Equalization and its Role in Dismantling Racial Segregation in Virginia Public Schools

Today’s post was written by Grace Schultz, archivist at the National Archives at Philadelphia. A companion lesson plan can be viewed here on DocsTeach. The fight to desegregate schools started long before the Supreme Court’s decision in Oliver Brown, et al. v. Board of Education of Topeka, et al., and it continues today. As can … Continue reading Equalization and its Role in Dismantling Racial Segregation in Virginia Public Schools

players and officials gathered at the 50 yd line for coin toss

Football Related Records in the National Register of Historic Places

Six-Man Football Team #43, Nov 1938 (NAID 57274602) Super Bowl LVI will be played this weekend (Go Team!).  The month of February is traditionally when the National Football League (NFL) Championship is played, along with the Pro Bowl, which marks the end of the NFL season.  There are a number of football-related records in the … Continue reading Football Related Records in the National Register of Historic Places

Tutu and Gore smiling and shaking hands

Desmond Tutu, October 1931-December 2021

Archbishop Desmond Tutu greets Vice President Al Gore, May 10, 1994 (NAID 24717040) Bishop Desmond Tutu died on December 26, 2021.  He was best known for his human rights and nonviolence activities while the Anglican bishop of Johannesburg and then the archbishop of Cape Town, the first Black person to hold either position.  Tutu was a hero of … Continue reading Desmond Tutu, October 1931-December 2021

“Outsiders” in the United States Army during the American War for Independence

Today’s post is by Dr. Greg Bradsher, Senior Archivist at the National Archives at College Park, Maryland.  Throughout the U.S. Army’s history there have been political and social issues surrounding the recruitment and utilization of “outsiders,” people who were not like the majority of white and native-born soldiers with whom they served. This post takes … Continue reading “Outsiders” in the United States Army during the American War for Independence

view of a street w/burned out/destroyed buildings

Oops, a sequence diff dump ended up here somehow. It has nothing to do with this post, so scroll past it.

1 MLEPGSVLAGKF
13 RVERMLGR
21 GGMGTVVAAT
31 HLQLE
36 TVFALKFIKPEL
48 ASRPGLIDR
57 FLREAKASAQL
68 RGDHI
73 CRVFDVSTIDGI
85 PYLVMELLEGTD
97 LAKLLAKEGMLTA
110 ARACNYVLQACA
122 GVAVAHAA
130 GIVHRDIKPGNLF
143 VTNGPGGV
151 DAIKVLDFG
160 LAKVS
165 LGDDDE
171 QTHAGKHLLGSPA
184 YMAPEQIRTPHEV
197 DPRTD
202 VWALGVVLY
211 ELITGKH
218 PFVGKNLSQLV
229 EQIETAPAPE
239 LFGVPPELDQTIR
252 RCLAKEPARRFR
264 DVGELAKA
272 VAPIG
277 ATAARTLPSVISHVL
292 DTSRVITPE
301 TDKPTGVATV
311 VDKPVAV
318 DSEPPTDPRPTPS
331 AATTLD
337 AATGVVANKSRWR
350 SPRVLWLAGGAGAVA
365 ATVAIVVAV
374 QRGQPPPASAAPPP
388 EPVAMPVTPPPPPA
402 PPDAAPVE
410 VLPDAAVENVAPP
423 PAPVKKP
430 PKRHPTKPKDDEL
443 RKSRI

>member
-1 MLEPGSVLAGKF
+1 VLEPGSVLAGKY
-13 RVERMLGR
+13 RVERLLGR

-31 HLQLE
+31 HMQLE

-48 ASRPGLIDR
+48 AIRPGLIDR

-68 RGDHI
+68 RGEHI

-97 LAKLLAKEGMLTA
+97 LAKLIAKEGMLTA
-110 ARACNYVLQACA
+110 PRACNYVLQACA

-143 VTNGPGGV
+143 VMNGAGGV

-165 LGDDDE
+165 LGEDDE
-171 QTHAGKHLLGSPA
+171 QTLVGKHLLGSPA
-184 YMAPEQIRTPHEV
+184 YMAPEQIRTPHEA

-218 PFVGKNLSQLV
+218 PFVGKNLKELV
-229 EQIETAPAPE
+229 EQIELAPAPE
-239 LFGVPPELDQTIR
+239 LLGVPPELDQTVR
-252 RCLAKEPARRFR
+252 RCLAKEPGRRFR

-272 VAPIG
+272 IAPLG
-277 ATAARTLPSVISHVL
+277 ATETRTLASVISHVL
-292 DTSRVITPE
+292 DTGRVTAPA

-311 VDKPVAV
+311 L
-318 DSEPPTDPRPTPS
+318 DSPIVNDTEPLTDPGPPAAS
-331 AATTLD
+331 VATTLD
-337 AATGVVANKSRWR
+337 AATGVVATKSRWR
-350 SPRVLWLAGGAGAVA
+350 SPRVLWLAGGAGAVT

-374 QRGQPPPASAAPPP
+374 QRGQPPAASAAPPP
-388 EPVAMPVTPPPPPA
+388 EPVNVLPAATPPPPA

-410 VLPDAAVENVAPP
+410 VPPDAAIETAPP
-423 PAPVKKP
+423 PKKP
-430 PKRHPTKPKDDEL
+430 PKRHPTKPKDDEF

“Everything was burned down to the ground”: The 1921 Tulsa Race Massacre

Today’s post was written by Bob Nowatzki, Archives Technician in Research Services at the National Archives in College Park, Maryland. **Please note some of the images are graphic and disturbing, but we include them as  important evidence in the historical record.** The Tulsa Race Massacre of May 31-June 1, 1921 was one of the deadliest … Continue reading “Everything was burned down to the ground”: The 1921 Tulsa Race Massacre

Records Related to African American History in the National Register of Historic Places

Today’s post is by John LeGloahec, Archives Specialist in the Electronics Records Division at the National Archives in College Park, MD. This post is part of an ongoing "road trip" featuring records from the National Register of Historic Places (NRHP) and National Historic Landmarks Program Records, 2013 – 2017 (National Archives ID 20812721), a series within … Continue reading Records Related to African American History in the National Register of Historic Places

Brevet Brigadier General Samuel Chapman Armstrong’s Civil War

Today’s post is written by Dr. Greg Bradsher, Senior Archivist at the National Archives at College Park, MD. Gen. Samuel C. Armstrong (NAID 167250430). At Benedict, Maryland, in command of U.S. Colored Troops, on December 17, 1863, Union Army Lt. Col. Samuel Chapman Armstrong wrote, “we are fighting for humanity and freedom, the South for … Continue reading Brevet Brigadier General Samuel Chapman Armstrong’s Civil War

NAACP vs the Washington DC Police Department

Today's post is a reposting of an earlier article written by M Marie Maxwell, an Archives Specialist in the Archives Processing & Holdings Security Branch in Washington, DC. This was originally posted on November 28, 2014. Earlier this month millions of Americans voted. Voting is one of the hallmarks of our democracy, and one method … Continue reading NAACP vs the Washington DC Police Department

The Closed Door of Justice: African American Nurses and the Fight for Naval Service

Today's post is written by Alicia Henneberry, Archives Specialist at the National Archives at College Park, MD. Commissioning ceremony in which Phyllis Dailey, second from right, became the first black nurse in the Navy Nursing Corps. March 8, 1945. NAID 520618. In October 1908, twenty nurses reported for duty at the Naval Medical School Hospital … Continue reading The Closed Door of Justice: African American Nurses and the Fight for Naval Service

Image of US Military personnel stack coffins containing the remains of the victims of the Jonestown Tragedy for transport to Dover Air Force Base, Delaware (NAID 6413436)

Remembering Jonestown 40 Years Later

Today’s post is written by Victoria Otero, an Archivist at the National Archives at College Park, Maryland. November 18, 2018 marked 40 years since the passing of 918 people in the jungles of Guyana. While debate still exists as to whether or not the event was one of mass suicide or mass murder, the event … Continue reading Remembering Jonestown 40 Years Later